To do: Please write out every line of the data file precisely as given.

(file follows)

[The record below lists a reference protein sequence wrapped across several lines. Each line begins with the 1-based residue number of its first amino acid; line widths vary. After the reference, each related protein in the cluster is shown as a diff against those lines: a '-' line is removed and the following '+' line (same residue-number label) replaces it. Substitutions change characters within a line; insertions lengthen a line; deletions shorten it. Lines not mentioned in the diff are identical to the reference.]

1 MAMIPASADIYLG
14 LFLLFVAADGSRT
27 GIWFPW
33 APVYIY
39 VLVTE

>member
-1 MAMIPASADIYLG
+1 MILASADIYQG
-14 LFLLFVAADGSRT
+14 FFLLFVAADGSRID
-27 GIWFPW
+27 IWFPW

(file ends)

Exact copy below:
[The record below lists a reference protein sequence wrapped across several lines. Each line begins with the 1-based residue number of its first amino acid; line widths vary. After the reference, each related protein in the cluster is shown as a diff against those lines: a '-' line is removed and the following '+' line (same residue-number label) replaces it. Substitutions change characters within a line; insertions lengthen a line; deletions shorten it. Lines not mentioned in the diff are identical to the reference.]

1 MAMIPASADIYLG
14 LFLLFVAADGSRT
27 GIWFPW
33 APVYIY
39 VLVTE

>member
-1 MAMIPASADIYLG
+1 MILASADIYQG
-14 LFLLFVAADGSRT
+14 FFLLFVAADGSRID
-27 GIWFPW
+27 IWFPW